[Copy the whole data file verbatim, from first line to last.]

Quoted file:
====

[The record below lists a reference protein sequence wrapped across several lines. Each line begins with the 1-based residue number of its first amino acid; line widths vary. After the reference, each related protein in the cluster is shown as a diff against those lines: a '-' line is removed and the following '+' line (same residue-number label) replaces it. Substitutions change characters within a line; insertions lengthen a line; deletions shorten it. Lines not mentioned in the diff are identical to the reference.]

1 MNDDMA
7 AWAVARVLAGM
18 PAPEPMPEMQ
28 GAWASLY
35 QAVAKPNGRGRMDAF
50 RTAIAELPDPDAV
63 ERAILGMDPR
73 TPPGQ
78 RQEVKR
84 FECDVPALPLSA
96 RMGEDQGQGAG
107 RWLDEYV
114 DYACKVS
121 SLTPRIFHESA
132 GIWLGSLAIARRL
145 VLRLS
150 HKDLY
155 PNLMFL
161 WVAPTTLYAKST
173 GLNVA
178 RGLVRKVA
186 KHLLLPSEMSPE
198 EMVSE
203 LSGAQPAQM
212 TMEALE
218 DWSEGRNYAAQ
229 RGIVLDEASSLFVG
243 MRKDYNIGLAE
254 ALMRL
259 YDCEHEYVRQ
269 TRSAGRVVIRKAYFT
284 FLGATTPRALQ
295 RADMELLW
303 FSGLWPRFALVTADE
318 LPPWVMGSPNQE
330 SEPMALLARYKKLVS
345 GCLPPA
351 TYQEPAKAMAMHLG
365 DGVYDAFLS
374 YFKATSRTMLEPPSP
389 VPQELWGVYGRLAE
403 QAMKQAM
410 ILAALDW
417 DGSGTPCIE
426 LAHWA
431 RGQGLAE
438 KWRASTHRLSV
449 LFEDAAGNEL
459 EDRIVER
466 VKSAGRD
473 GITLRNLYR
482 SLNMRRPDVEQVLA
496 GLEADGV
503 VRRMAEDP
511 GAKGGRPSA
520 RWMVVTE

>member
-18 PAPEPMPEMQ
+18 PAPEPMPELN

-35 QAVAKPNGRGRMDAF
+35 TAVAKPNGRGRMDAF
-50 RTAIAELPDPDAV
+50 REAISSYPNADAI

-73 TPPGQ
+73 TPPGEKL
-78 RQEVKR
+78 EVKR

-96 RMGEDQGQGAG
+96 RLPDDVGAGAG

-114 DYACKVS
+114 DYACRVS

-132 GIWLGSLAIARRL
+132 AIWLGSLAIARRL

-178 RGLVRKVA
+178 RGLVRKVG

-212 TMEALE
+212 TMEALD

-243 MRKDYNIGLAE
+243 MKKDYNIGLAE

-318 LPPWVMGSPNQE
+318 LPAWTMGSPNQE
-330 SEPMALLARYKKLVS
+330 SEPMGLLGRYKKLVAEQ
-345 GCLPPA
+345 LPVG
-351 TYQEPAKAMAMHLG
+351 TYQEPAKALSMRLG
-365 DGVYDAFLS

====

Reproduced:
[The record below lists a reference protein sequence wrapped across several lines. Each line begins with the 1-based residue number of its first amino acid; line widths vary. After the reference, each related protein in the cluster is shown as a diff against those lines: a '-' line is removed and the following '+' line (same residue-number label) replaces it. Substitutions change characters within a line; insertions lengthen a line; deletions shorten it. Lines not mentioned in the diff are identical to the reference.]

1 MNDDMA
7 AWAVARVLAGM
18 PAPEPMPEMQ
28 GAWASLY
35 QAVAKPNGRGRMDAF
50 RTAIAELPDPDAV
63 ERAILGMDPR
73 TPPGQ
78 RQEVKR
84 FECDVPALPLSA
96 RMGEDQGQGAG
107 RWLDEYV
114 DYACKVS
121 SLTPRIFHESA
132 GIWLGSLAIARRL
145 VLRLS
150 HKDLY
155 PNLMFL
161 WVAPTTLYAKST
173 GLNVA
178 RGLVRKVA
186 KHLLLPSEMSPE
198 EMVSE
203 LSGAQPAQM
212 TMEALE
218 DWSEGRNYAAQ
229 RGIVLDEASSLFVG
243 MRKDYNIGLAE
254 ALMRL
259 YDCEHEYVRQ
269 TRSAGRVVIRKAYFT
284 FLGATTPRALQ
295 RADMELLW
303 FSGLWPRFALVTADE
318 LPPWVMGSPNQE
330 SEPMALLARYKKLVS
345 GCLPPA
351 TYQEPAKAMAMHLG
365 DGVYDAFLS
374 YFKATSRTMLEPPSP
389 VPQELWGVYGRLAE
403 QAMKQAM
410 ILAALDW
417 DGSGTPCIE
426 LAHWA
431 RGQGLAE
438 KWRASTHRLSV
449 LFEDAAGNEL
459 EDRIVER
466 VKSAGRD
473 GITLRNLYR
482 SLNMRRPDVEQVLA
496 GLEADGV
503 VRRMAEDP
511 GAKGGRPSA
520 RWMVVTE

>member
-18 PAPEPMPEMQ
+18 PAPEPMPELN

-35 QAVAKPNGRGRMDAF
+35 TAVAKPNGRGRMDAF
-50 RTAIAELPDPDAV
+50 REAISSYPNADAI

-73 TPPGQ
+73 TPPGEKL
-78 RQEVKR
+78 EVKR

-96 RMGEDQGQGAG
+96 RLPDDVGAGAG

-114 DYACKVS
+114 DYACRVS

-132 GIWLGSLAIARRL
+132 AIWLGSLAIARRL

-178 RGLVRKVA
+178 RGLVRKVG

-212 TMEALE
+212 TMEALD

-243 MRKDYNIGLAE
+243 MKKDYNIGLAE

-318 LPPWVMGSPNQE
+318 LPAWTMGSPNQE
-330 SEPMALLARYKKLVS
+330 SEPMGLLGRYKKLVAEQ
-345 GCLPPA
+345 LPVG
-351 TYQEPAKAMAMHLG
+351 TYQEPAKALSMRLG
-365 DGVYDAFLS